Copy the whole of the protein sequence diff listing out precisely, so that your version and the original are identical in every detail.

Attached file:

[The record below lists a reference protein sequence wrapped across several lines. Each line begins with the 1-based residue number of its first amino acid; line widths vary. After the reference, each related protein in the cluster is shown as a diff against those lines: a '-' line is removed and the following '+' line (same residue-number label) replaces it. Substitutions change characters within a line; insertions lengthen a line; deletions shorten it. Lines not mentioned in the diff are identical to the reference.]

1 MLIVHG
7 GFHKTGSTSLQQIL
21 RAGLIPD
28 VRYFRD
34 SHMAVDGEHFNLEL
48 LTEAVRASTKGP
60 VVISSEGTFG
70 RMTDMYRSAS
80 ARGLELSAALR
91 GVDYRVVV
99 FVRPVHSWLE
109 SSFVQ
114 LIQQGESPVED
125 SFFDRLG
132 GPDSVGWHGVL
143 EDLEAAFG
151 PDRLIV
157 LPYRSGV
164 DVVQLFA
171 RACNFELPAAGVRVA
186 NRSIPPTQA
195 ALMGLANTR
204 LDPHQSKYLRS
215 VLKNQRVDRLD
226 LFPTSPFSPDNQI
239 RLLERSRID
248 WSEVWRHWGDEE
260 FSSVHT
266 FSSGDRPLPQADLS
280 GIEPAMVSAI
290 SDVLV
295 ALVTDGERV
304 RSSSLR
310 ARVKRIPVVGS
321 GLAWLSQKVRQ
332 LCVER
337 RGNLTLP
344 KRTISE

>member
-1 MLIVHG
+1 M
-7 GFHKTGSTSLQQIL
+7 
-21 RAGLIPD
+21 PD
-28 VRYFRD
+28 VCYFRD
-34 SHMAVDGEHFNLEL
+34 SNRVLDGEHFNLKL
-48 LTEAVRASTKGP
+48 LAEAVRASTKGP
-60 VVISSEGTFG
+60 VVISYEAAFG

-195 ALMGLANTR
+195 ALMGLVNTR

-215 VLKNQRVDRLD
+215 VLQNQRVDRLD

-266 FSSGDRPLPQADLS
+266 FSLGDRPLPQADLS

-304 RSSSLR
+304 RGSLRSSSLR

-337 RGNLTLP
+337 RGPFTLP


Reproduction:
[The record below lists a reference protein sequence wrapped across several lines. Each line begins with the 1-based residue number of its first amino acid; line widths vary. After the reference, each related protein in the cluster is shown as a diff against those lines: a '-' line is removed and the following '+' line (same residue-number label) replaces it. Substitutions change characters within a line; insertions lengthen a line; deletions shorten it. Lines not mentioned in the diff are identical to the reference.]

1 MLIVHG
7 GFHKTGSTSLQQIL
21 RAGLIPD
28 VRYFRD
34 SHMAVDGEHFNLEL
48 LTEAVRASTKGP
60 VVISSEGTFG
70 RMTDMYRSAS
80 ARGLELSAALR
91 GVDYRVVV
99 FVRPVHSWLE
109 SSFVQ
114 LIQQGESPVED
125 SFFDRLG
132 GPDSVGWHGVL
143 EDLEAAFG
151 PDRLIV
157 LPYRSGV
164 DVVQLFA
171 RACNFELPAAGVRVA
186 NRSIPPTQA
195 ALMGLANTR
204 LDPHQSKYLRS
215 VLKNQRVDRLD
226 LFPTSPFSPDNQI
239 RLLERSRID
248 WSEVWRHWGDEE
260 FSSVHT
266 FSSGDRPLPQADLS
280 GIEPAMVSAI
290 SDVLV
295 ALVTDGERV
304 RSSSLR
310 ARVKRIPVVGS
321 GLAWLSQKVRQ
332 LCVER
337 RGNLTLP
344 KRTISE

>member
-1 MLIVHG
+1 M
-7 GFHKTGSTSLQQIL
+7 
-21 RAGLIPD
+21 PD
-28 VRYFRD
+28 VCYFRD
-34 SHMAVDGEHFNLEL
+34 SNRVLDGEHFNLKL
-48 LTEAVRASTKGP
+48 LAEAVRASTKGP
-60 VVISSEGTFG
+60 VVISYEAAFG

-195 ALMGLANTR
+195 ALMGLVNTR

-215 VLKNQRVDRLD
+215 VLQNQRVDRLD

-266 FSSGDRPLPQADLS
+266 FSLGDRPLPQADLS

-304 RSSSLR
+304 RGSLRSSSLR

-337 RGNLTLP
+337 RGPFTLP